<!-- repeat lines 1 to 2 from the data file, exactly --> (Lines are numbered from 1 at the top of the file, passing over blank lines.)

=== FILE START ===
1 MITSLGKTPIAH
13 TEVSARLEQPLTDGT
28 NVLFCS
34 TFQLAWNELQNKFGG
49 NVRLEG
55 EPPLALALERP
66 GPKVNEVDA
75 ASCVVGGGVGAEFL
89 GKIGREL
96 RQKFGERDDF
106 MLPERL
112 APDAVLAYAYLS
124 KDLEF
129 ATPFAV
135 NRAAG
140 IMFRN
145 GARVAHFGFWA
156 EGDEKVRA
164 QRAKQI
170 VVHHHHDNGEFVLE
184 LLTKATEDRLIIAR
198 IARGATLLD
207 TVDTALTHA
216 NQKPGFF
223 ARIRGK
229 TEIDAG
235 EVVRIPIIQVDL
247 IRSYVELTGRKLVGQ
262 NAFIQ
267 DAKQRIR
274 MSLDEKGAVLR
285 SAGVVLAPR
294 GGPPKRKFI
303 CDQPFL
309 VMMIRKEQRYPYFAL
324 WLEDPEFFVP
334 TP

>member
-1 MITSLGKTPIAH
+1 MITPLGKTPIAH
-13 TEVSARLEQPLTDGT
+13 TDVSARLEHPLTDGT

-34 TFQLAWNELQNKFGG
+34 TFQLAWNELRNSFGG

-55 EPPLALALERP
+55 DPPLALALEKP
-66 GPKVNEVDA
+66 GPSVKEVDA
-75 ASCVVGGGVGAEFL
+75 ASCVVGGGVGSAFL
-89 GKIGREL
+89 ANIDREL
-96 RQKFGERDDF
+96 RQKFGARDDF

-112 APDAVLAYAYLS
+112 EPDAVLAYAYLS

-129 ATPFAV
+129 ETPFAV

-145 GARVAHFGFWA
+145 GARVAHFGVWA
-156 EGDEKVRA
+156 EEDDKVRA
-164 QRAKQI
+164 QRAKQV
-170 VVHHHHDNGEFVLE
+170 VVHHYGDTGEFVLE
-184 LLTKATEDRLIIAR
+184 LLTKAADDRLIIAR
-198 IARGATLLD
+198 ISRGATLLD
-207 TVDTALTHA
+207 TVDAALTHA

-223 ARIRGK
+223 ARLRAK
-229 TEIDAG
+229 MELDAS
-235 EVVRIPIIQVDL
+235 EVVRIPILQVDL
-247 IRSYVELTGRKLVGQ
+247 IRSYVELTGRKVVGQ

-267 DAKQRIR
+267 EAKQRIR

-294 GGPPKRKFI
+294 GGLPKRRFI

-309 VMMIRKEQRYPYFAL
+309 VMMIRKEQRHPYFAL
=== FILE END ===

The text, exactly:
1 MITSLGKTPIAH
13 TEVSARLEQPLTDGT